Case study: Alex Robertson

Alex joined the Engineering and Physical Sciences Research Council-supported CDT for Data Science at the University of Edinburgh in 2016, after completing an undergraduate degree in linguistics at the University of Cambridge and work as a research assistant in psycholinguistics at the University of Edinburgh. His research focuses on the emergent linguistic properties of emoji on social media, looking at how people both use and perceive emoji, how this changes based on context and social factors, and how this all changes over time.

“I have access to excellent computational resources at the CDT, which is important since I work with enormous amounts of social media data. Furthermore, my supervisors are highly experienced researchers who are supportive of my academic endeavours. There has also been a lot of support available for travelling to conferences in order to present my work. Travel funding is another benefit. There are also many events organised, which means a very cohesive social and professional experience here - though I work on my own project, I feel part of a wider group of researchers and I can turn to them for support when needed.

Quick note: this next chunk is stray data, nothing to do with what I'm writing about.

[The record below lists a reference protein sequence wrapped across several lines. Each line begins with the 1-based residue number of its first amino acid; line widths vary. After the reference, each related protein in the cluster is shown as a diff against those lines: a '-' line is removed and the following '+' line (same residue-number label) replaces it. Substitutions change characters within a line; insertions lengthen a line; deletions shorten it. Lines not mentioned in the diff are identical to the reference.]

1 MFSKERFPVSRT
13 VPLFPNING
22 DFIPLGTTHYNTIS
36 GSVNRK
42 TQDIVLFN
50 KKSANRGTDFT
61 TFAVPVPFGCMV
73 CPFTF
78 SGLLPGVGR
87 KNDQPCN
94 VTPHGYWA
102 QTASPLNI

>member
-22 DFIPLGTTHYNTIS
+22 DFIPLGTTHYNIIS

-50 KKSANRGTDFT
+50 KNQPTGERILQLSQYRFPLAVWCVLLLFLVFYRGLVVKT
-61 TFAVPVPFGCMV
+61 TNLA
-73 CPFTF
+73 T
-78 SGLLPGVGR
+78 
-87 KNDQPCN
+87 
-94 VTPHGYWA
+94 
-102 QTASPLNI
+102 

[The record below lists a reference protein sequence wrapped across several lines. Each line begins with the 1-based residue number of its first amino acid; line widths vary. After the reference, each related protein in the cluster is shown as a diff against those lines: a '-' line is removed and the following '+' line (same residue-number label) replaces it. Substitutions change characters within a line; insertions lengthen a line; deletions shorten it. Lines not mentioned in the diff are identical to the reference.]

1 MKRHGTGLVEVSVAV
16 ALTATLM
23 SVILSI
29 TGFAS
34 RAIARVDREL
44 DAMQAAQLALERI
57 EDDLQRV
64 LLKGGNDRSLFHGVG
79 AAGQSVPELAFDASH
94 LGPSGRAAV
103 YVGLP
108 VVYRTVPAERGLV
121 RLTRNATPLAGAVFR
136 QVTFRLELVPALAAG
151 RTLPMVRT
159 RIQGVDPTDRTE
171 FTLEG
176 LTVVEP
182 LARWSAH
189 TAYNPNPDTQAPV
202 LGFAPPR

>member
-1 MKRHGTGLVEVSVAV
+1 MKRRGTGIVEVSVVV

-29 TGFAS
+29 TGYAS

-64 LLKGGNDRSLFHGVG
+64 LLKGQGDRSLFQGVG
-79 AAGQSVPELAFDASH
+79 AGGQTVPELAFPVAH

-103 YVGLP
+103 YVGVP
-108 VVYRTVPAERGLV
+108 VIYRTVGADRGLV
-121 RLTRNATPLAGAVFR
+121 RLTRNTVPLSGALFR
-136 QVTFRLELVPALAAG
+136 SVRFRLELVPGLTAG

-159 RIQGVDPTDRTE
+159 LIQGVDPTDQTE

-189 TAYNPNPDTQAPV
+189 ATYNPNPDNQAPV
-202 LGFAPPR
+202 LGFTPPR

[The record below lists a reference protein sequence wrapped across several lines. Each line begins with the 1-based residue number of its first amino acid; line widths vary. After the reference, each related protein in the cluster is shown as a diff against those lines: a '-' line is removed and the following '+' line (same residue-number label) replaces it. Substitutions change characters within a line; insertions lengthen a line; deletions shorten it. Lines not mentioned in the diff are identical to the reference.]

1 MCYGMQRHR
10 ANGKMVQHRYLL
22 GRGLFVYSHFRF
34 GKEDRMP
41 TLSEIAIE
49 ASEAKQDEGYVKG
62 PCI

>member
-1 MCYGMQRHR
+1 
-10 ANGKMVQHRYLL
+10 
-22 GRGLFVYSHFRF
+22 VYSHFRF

“My research is important because although emoji are increasingly common in online communication, there is very little research into their linguistic properties. Understanding how language-like emoji are will help us to understand how properties of language emerge and how these vary based on a variety of social factors such as age, gender and ethnicity.

Language-based AI generally ignore emoji. My work has already shown that emoji carry significant information about the author's identity. So there is scope for using emoji as features for AI models to focus on. For example, I have already trained classifiers that can predict author gender or ethnicity fairly well, using only the emoji that person has used on social media.

“I'm fortunate to be able to research something I am passionate about but have also gained a lot of new skills. Not only technical but more "soft" skills. These will stand me in good stead for whatever career path I take in the future. And the quality of my training will mean that I have many paths to choose from, so I feel very optimistic about my post-PhD opportunities.

“I expect it will streamline the progression for future PhD applicants, if MSc and PhD are combined as in my CDT. That is good for applicants. More broadly, giving a wide range of people the freedom to work on a wide variety of projects related to AI can really only be a good thing and encourage innovation.”